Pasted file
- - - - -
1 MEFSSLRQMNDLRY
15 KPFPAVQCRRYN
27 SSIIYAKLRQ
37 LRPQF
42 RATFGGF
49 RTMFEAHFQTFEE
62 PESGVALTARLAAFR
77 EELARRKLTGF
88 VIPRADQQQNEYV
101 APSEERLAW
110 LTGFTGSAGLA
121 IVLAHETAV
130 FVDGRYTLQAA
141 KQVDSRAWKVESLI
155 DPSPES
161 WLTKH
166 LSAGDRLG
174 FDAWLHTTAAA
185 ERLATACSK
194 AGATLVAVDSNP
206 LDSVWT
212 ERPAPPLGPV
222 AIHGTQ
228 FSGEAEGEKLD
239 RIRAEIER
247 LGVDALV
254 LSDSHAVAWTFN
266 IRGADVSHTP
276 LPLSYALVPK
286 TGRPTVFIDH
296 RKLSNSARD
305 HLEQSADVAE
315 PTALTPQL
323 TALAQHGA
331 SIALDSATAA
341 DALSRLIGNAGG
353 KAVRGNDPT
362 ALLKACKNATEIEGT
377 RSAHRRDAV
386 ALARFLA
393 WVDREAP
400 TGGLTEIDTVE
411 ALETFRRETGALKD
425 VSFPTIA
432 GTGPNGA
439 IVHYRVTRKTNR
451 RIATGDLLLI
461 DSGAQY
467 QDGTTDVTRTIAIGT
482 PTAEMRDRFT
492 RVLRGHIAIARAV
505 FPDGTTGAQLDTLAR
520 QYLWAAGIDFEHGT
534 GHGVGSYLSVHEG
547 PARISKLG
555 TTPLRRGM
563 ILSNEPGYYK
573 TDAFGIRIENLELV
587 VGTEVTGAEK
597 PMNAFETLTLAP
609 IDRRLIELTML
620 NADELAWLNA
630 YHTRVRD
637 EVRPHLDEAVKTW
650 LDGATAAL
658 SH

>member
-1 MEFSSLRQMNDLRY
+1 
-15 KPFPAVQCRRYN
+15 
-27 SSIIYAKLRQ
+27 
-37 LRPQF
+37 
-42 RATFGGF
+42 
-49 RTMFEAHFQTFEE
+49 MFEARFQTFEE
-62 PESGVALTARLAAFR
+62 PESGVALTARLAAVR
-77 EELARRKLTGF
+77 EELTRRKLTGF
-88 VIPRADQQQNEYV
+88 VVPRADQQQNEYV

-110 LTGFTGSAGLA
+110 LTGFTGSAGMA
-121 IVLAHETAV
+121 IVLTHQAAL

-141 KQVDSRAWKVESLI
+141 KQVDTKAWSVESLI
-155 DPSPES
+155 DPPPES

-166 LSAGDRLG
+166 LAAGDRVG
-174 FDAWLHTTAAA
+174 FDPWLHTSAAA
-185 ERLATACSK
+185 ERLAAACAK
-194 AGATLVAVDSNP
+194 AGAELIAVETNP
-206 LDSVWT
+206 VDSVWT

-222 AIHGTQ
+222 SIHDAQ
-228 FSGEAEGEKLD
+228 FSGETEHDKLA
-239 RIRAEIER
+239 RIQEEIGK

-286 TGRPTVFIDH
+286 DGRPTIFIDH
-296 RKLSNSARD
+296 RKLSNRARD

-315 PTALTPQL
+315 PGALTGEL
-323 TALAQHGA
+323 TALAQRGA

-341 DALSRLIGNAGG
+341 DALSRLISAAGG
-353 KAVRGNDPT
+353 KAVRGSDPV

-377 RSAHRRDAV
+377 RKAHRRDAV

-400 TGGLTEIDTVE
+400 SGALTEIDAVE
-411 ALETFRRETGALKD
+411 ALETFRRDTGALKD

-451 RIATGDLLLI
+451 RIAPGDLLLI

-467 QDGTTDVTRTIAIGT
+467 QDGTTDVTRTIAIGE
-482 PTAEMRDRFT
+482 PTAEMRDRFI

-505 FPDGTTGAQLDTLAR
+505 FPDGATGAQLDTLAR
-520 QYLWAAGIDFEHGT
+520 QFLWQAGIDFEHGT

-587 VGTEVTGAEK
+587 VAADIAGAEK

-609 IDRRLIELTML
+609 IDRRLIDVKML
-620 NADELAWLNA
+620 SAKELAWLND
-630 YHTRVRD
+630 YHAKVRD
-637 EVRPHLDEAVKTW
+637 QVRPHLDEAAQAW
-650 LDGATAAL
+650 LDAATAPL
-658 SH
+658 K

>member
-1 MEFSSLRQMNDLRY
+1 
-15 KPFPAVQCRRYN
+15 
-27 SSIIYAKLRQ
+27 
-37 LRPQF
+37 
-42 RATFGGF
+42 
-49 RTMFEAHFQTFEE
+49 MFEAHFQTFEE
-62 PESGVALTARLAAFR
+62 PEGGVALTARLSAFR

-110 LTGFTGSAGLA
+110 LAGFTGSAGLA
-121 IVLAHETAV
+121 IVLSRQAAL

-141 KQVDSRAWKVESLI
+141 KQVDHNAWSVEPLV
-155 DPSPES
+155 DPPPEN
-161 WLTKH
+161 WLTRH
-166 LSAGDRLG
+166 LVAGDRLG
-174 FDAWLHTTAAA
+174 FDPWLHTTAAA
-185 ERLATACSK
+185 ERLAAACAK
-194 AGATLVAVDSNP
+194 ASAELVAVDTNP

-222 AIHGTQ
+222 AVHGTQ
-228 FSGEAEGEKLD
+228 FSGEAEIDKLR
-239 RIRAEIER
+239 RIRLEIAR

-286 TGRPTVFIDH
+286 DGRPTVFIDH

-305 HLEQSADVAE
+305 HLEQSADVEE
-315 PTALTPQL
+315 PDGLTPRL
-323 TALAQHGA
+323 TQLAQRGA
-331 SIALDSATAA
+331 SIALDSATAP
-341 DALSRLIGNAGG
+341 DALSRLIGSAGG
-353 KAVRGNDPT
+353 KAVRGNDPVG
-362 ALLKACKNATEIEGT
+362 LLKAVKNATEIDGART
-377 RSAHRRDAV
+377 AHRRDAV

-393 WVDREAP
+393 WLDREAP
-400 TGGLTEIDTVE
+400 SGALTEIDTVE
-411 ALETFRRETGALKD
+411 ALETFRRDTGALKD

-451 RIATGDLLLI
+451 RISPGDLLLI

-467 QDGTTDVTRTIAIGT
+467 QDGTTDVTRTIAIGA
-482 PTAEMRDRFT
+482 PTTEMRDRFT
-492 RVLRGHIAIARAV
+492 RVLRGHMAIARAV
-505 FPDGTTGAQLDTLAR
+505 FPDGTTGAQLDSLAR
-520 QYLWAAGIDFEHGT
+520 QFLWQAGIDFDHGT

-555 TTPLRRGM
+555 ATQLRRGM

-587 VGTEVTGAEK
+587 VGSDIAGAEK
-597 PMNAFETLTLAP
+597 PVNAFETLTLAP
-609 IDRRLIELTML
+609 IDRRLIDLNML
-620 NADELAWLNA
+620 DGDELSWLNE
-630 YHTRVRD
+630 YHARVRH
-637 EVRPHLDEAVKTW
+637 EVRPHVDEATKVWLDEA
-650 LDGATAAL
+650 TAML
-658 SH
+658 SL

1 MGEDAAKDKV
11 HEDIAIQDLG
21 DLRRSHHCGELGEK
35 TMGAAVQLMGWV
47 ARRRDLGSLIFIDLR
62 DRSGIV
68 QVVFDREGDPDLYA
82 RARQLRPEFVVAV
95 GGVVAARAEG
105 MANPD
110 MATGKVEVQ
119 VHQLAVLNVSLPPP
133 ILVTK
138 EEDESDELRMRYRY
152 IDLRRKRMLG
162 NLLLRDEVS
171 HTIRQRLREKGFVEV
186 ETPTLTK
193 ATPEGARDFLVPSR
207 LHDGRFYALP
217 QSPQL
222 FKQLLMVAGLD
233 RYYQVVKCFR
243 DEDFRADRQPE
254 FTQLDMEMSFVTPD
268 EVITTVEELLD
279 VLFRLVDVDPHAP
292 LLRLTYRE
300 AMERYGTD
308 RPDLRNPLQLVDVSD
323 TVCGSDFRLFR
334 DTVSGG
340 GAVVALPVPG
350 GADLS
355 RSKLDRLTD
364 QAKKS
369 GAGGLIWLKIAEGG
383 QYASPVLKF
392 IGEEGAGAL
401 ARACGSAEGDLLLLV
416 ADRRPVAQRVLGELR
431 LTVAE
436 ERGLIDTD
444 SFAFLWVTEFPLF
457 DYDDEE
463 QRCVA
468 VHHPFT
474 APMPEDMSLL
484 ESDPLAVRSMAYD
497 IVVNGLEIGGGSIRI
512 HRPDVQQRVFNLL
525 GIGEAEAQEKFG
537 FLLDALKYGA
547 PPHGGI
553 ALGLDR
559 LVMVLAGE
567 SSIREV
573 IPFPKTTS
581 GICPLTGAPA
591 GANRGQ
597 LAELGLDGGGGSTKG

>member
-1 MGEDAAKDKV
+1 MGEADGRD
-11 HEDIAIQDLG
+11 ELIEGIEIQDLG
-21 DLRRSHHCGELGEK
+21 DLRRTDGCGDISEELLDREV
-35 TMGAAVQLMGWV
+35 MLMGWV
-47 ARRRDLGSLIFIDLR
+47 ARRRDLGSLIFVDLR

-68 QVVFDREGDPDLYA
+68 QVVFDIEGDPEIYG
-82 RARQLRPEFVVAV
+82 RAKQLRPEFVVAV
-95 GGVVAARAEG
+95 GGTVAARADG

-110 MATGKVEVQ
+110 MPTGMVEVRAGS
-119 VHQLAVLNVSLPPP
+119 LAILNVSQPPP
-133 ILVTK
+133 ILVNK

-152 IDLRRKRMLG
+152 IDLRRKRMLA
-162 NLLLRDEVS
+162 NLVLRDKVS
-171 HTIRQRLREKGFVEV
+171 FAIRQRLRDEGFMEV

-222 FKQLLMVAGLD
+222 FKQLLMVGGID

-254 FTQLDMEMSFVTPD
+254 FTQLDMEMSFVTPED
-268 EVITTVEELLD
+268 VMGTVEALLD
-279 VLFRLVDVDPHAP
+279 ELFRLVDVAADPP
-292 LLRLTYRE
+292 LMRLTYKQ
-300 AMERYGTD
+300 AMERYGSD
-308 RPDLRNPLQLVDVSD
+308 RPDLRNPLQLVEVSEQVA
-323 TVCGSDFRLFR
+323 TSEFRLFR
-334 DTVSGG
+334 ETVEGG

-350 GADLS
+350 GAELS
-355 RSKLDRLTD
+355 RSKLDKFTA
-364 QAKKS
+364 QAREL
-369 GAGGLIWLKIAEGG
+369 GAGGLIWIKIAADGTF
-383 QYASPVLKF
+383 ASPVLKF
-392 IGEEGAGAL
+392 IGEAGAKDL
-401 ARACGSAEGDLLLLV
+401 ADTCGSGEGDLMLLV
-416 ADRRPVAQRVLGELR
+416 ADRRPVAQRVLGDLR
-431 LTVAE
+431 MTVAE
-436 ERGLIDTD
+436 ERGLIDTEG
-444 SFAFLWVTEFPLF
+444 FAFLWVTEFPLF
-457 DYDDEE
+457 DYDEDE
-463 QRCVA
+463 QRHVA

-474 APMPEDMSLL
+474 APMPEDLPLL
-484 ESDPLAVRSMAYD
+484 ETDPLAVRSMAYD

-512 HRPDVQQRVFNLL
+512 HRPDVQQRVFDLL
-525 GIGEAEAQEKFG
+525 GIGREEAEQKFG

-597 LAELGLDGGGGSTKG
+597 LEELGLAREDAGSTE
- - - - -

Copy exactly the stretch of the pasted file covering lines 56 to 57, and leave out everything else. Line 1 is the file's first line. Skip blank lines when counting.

555 TTPLRRGM
563 ILSNEPGYYK